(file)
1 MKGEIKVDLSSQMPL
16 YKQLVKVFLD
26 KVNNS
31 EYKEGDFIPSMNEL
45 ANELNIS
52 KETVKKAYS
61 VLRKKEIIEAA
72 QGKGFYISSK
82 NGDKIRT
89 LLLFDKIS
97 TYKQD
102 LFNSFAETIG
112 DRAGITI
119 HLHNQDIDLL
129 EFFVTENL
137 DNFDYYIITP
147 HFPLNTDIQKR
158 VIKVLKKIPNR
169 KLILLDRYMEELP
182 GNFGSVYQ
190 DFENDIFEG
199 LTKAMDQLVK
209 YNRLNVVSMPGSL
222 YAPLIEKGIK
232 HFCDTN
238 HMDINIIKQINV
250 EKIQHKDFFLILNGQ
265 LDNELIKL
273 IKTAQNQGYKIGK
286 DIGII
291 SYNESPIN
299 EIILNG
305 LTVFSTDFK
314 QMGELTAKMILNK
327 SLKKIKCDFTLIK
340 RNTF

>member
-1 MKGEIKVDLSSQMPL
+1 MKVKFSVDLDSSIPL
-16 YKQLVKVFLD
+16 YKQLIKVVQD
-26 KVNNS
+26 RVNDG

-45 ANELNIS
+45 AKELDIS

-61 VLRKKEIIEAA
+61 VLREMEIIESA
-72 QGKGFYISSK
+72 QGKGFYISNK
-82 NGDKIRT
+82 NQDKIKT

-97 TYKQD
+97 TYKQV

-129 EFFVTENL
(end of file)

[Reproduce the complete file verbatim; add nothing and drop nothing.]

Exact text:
1 MKGEIKVDLSSQMPL
16 YKQLVKVFLD
26 KVNNS
31 EYKEGDFIPSMNEL
45 ANELNIS
52 KETVKKAYS
61 VLRKKEIIEAA
72 QGKGFYISSK
82 NGDKIRT
89 LLLFDKIS
97 TYKQD
102 LFNSFAETIG
112 DRAGITI
119 HLHNQDIDLL
129 EFFVTENL
137 DNFDYYIITP
147 HFPLNTDIQKR
158 VIKVLKKIPNR
169 KLILLDRYMEELP
182 GNFGSVYQ
190 DFENDIFEG
199 LTKAMDQLVK
209 YNRLNVVSMPGSL
222 YAPLIEKGIK
232 HFCDTN
238 HMDINIIKQINV
250 EKIQHKDFFLILNGQ
265 LDNELIKL
273 IKTAQNQGYKIGK
286 DIGII
291 SYNESPIN
299 EIILNG
305 LTVFSTDFK
314 QMGELTAKMILNK
327 SLKKIKCDFTLIK
340 RNTF

>member
-1 MKGEIKVDLSSQMPL
+1 MKVKFSVDLDSSIPL
-16 YKQLVKVFLD
+16 YKQLIKVVQD
-26 KVNNS
+26 RVNDG

-45 ANELNIS
+45 AKELDIS

-61 VLRKKEIIEAA
+61 VLREMEIIESA
-72 QGKGFYISSK
+72 QGKGFYISNK
-82 NGDKIRT
+82 NQDKIKT

-97 TYKQD
+97 TYKQV

-129 EFFVTENL